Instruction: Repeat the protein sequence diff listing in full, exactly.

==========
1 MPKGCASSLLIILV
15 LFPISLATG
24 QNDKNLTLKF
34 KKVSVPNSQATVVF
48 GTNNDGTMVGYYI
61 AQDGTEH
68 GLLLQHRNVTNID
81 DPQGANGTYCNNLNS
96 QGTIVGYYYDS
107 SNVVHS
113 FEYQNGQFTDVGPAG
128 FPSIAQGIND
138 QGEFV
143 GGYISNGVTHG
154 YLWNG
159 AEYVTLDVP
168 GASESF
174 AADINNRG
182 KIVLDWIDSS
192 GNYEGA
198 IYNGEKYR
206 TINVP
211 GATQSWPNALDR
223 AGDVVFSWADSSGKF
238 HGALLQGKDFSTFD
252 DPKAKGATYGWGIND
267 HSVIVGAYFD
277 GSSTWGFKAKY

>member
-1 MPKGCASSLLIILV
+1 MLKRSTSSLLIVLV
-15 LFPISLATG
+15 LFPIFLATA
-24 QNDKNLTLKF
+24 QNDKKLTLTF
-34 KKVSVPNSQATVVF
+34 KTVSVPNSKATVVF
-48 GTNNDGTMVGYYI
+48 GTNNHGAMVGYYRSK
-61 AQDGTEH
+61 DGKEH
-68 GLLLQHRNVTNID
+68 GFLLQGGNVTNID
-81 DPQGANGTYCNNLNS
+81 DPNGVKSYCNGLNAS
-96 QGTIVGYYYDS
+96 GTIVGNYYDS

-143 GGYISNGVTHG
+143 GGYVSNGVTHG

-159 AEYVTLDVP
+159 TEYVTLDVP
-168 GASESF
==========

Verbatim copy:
1 MPKGCASSLLIILV
15 LFPISLATG
24 QNDKNLTLKF
34 KKVSVPNSQATVVF
48 GTNNDGTMVGYYI
61 AQDGTEH
68 GLLLQHRNVTNID
81 DPQGANGTYCNNLNS
96 QGTIVGYYYDS
107 SNVVHS
113 FEYQNGQFTDVGPAG
128 FPSIAQGIND
138 QGEFV
143 GGYISNGVTHG
154 YLWNG
159 AEYVTLDVP
168 GASESF
174 AADINNRG
182 KIVLDWIDSS
192 GNYEGA
198 IYNGEKYR
206 TINVP
211 GATQSWPNALDR
223 AGDVVFSWADSSGKF
238 HGALLQGKDFSTFD
252 DPKAKGATYGWGIND
267 HSVIVGAYFD
277 GSSTWGFKAKY

>member
-1 MPKGCASSLLIILV
+1 MLKRSTSSLLIVLV
-15 LFPISLATG
+15 LFPIFLATA
-24 QNDKNLTLKF
+24 QNDKKLTLTF
-34 KKVSVPNSQATVVF
+34 KTVSVPNSKATVVF
-48 GTNNDGTMVGYYI
+48 GTNNHGAMVGYYRSK
-61 AQDGTEH
+61 DGKEH
-68 GLLLQHRNVTNID
+68 GFLLQGGNVTNID
-81 DPQGANGTYCNNLNS
+81 DPNGVKSYCNGLNAS
-96 QGTIVGYYYDS
+96 GTIVGNYYDS

-143 GGYISNGVTHG
+143 GGYVSNGVTHG

-159 AEYVTLDVP
+159 TEYVTLDVP
-168 GASESF